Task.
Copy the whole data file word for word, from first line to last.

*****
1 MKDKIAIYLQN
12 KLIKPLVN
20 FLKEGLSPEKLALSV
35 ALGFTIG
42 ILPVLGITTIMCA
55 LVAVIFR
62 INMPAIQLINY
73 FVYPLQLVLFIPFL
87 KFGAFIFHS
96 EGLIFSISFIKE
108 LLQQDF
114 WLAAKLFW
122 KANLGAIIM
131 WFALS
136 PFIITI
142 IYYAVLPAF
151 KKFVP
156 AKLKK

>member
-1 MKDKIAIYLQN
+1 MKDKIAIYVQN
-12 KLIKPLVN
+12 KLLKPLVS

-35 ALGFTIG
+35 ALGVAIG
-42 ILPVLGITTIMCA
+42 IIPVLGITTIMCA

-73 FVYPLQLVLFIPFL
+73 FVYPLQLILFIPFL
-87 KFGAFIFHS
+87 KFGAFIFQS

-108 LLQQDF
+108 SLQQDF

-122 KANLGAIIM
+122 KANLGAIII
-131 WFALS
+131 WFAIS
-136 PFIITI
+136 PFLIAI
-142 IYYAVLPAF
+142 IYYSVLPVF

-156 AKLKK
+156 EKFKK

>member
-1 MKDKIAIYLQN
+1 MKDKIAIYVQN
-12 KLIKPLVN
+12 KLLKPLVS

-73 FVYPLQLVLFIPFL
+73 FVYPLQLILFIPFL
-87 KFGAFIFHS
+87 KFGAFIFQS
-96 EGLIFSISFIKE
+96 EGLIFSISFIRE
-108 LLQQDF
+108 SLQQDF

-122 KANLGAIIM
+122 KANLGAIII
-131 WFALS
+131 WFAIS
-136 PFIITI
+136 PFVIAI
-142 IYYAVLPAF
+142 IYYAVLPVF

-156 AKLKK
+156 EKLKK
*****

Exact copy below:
1 MKDKIAIYLQN
12 KLIKPLVN
20 FLKEGLSPEKLALSV
35 ALGFTIG
42 ILPVLGITTIMCA
55 LVAVIFR
62 INMPAIQLINY
73 FVYPLQLVLFIPFL
87 KFGAFIFHS
96 EGLIFSISFIKE
108 LLQQDF
114 WLAAKLFW
122 KANLGAIIM
131 WFALS
136 PFIITI
142 IYYAVLPAF
151 KKFVP
156 AKLKK

>member
-1 MKDKIAIYLQN
+1 MKDKIAIYVQN
-12 KLIKPLVN
+12 KLLKPLVS

-35 ALGFTIG
+35 ALGVAIG
-42 ILPVLGITTIMCA
+42 IIPVLGITTIMCA

-73 FVYPLQLVLFIPFL
+73 FVYPLQLILFIPFL
-87 KFGAFIFHS
+87 KFGAFIFQS

-108 LLQQDF
+108 SLQQDF

-122 KANLGAIIM
+122 KANLGAIII
-131 WFALS
+131 WFAIS
-136 PFIITI
+136 PFLIAI
-142 IYYAVLPAF
+142 IYYSVLPVF

-156 AKLKK
+156 EKFKK

>member
-1 MKDKIAIYLQN
+1 MKDKIAIYVQN
-12 KLIKPLVN
+12 KLLKPLVS

-73 FVYPLQLVLFIPFL
+73 FVYPLQLILFIPFL
-87 KFGAFIFHS
+87 KFGAFIFQS
-96 EGLIFSISFIKE
+96 EGLIFSISFIRE
-108 LLQQDF
+108 SLQQDF

-122 KANLGAIIM
+122 KANLGAIII
-131 WFALS
+131 WFAIS
-136 PFIITI
+136 PFVIAI
-142 IYYAVLPAF
+142 IYYAVLPVF

-156 AKLKK
+156 EKLKK